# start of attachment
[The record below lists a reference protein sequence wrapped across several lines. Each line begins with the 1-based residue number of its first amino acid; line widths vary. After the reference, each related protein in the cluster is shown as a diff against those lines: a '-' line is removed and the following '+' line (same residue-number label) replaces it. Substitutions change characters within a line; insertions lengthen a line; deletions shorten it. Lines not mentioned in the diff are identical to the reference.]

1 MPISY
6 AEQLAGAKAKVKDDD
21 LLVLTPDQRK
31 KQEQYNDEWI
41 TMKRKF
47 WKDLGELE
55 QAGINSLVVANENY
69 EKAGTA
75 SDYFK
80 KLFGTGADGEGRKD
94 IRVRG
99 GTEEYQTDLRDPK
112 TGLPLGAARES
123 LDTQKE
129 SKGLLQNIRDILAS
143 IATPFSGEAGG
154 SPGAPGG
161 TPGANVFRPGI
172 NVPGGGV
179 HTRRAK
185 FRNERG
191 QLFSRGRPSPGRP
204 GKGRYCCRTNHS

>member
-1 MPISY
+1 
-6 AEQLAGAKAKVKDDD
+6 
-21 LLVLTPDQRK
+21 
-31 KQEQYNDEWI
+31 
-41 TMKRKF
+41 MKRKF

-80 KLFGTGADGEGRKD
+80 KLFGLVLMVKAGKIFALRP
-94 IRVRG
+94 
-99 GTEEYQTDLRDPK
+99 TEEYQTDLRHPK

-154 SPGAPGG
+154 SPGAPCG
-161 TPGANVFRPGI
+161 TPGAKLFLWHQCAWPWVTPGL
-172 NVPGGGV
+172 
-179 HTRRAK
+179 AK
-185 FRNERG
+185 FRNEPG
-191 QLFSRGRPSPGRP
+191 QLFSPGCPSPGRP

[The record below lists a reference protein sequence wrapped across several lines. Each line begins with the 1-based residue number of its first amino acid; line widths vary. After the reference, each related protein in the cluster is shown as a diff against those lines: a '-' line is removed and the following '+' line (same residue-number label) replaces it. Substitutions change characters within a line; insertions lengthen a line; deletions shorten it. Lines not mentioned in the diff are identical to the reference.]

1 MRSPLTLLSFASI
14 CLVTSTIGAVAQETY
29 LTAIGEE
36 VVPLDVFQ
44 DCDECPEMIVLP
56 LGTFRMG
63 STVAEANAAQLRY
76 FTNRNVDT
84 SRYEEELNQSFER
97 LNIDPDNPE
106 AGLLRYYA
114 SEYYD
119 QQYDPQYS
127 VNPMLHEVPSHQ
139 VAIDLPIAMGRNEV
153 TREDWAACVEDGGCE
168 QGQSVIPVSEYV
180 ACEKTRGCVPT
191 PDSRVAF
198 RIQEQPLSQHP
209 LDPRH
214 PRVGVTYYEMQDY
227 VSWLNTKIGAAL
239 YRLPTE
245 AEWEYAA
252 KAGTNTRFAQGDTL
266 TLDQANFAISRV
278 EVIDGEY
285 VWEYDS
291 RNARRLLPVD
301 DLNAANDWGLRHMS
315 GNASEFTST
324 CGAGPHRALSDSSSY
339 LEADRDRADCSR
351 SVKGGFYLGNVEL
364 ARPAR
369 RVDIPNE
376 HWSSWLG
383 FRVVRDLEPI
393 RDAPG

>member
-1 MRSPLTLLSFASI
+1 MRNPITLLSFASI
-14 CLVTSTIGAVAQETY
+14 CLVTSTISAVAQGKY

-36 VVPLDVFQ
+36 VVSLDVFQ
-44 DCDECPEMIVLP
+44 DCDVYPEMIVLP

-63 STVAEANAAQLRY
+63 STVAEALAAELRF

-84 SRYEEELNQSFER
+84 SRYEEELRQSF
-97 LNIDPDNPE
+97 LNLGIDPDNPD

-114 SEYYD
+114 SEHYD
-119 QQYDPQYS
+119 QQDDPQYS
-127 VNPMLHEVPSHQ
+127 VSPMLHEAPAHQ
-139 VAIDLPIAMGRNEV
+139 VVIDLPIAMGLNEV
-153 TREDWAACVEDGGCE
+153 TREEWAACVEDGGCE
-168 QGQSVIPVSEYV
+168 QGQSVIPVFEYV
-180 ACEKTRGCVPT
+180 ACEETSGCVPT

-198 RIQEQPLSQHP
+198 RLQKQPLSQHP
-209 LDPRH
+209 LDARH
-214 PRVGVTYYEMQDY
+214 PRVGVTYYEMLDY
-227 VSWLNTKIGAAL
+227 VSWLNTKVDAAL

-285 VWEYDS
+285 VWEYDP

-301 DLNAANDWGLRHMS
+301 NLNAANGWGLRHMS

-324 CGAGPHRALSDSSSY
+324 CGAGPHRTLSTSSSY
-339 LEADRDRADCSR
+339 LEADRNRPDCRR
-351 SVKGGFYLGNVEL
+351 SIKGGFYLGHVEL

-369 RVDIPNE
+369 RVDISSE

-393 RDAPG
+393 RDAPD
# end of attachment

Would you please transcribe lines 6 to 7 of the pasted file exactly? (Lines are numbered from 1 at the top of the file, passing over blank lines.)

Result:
41 TMKRKF
47 WKDLGELE